Writer and critic Anatole France (1844-1924) was born Jacques Anatole Thibault on this day. The only son of a Paris bookseller, he adopted his father's nickname as his pseudonym. Self-educated, he grew up with a voracious appetite for reading.
In his autobiography My Friend's Book (1885), France recalled the delight and stimulation he felt growing up with books. A shy man, his career as a writer developed slowly as he struggled with finding his style and voice.
"Chance," observed France, "is perhaps the pseudonym of God when He did not want to sign."
His most famous work, Penguin Island (1909) was a political satire that poked fun at mankind, the Church, and government with the help of penguins in the mythical land of Penguinia. In the classic parable, the blind monk Saint Mael accidentally confused humans with penguins and baptized the penguins.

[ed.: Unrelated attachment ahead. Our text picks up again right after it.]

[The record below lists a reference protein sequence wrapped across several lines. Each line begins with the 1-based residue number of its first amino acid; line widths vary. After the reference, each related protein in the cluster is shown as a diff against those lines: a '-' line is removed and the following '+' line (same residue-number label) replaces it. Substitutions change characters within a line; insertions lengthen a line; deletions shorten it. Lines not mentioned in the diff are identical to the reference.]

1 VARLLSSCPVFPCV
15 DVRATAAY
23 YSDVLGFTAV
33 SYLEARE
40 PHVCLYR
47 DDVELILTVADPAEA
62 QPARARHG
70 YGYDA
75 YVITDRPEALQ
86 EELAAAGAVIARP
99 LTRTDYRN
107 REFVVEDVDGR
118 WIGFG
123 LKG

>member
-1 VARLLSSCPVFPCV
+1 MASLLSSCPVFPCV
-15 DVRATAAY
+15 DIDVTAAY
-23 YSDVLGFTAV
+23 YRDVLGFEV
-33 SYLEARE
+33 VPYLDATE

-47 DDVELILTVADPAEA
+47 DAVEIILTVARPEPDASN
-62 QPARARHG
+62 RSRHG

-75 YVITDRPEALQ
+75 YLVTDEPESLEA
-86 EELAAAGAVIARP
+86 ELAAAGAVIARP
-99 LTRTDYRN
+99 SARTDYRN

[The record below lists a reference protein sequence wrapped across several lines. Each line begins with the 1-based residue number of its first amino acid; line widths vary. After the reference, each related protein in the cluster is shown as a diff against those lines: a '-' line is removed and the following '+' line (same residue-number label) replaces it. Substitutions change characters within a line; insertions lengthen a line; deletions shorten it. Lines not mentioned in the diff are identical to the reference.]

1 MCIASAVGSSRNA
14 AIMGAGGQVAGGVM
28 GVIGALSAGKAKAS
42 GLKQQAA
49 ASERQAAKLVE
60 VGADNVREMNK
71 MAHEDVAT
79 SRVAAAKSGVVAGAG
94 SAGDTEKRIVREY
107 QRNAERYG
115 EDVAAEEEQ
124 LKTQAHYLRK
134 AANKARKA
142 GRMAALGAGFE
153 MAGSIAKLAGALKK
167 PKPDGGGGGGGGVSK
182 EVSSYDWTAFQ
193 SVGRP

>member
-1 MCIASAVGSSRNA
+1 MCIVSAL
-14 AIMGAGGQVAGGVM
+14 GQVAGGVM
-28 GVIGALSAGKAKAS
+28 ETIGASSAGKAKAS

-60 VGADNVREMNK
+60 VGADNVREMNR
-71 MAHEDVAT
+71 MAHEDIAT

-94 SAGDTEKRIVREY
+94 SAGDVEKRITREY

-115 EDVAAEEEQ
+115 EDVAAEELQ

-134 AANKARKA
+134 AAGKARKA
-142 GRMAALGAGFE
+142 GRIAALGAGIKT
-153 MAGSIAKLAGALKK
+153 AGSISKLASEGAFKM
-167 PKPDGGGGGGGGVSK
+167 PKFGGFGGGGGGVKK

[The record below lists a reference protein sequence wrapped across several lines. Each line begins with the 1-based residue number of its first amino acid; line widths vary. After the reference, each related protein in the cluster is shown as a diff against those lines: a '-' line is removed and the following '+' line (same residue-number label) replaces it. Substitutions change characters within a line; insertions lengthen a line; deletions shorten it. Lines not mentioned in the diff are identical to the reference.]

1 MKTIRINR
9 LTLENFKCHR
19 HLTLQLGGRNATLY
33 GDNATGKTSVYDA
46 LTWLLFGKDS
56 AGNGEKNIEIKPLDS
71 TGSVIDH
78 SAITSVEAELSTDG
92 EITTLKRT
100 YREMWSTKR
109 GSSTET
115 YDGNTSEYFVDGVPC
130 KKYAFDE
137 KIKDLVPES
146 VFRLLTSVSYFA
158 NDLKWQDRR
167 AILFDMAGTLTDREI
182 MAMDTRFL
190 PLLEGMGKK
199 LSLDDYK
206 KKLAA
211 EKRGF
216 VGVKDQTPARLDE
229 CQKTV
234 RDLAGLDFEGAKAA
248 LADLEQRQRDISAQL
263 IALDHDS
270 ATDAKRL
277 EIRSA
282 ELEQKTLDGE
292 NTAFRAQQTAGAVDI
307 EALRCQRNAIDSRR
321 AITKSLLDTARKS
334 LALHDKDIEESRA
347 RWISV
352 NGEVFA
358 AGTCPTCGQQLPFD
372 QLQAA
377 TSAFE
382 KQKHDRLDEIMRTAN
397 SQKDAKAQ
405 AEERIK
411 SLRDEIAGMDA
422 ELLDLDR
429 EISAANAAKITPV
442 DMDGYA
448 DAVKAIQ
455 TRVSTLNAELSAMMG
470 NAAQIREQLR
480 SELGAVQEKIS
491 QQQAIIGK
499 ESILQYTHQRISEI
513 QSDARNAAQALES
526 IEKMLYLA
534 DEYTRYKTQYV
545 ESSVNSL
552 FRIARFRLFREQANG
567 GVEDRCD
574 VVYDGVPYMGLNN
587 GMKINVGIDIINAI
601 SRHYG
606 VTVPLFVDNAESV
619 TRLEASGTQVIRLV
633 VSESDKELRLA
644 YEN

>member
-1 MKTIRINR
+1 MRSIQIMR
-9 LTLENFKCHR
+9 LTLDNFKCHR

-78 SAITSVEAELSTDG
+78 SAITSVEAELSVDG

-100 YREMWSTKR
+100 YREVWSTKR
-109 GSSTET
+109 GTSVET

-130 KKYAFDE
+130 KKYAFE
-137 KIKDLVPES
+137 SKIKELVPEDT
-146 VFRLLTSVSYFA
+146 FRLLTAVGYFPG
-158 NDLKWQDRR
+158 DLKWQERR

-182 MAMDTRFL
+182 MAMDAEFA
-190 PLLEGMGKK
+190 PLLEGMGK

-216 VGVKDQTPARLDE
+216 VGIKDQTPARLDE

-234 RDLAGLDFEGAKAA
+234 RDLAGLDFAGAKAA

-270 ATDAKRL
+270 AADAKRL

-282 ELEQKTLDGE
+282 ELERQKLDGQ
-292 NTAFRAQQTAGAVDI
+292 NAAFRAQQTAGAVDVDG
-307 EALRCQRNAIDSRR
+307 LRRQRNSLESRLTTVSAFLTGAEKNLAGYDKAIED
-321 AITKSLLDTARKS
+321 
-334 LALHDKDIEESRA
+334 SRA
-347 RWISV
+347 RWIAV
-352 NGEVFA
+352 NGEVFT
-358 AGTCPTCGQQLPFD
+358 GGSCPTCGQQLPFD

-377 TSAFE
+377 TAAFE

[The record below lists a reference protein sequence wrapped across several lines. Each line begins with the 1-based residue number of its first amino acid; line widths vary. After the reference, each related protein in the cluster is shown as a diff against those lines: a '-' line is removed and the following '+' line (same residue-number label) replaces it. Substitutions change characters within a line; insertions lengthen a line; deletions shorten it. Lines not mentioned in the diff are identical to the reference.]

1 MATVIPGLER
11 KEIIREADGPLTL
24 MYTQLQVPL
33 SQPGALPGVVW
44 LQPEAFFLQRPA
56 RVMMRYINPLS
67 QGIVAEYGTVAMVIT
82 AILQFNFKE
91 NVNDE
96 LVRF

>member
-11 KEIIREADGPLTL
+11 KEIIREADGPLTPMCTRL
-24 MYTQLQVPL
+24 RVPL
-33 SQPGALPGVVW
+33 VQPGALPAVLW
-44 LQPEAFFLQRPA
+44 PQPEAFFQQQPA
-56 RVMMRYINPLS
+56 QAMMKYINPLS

With wit often compared to Voltaire, France once observed, "It is not customary to love what one has."
His books were awarded the Nobel Prize in Literature in 1921. In tribute, critic Murray Sach wrote, "France combined mockery of human pretension and compassion for human suffering, couched in a deceptively simple style of the most elegant classical purity."
A beacon for passionate truth, France once wrote about learning: "Education isn't how much you have committed to memory, or even how much you know... It's being able to differentiate between what you do know and what you don't."
More Anatole FRANCE Quotations
Believe in your dreams.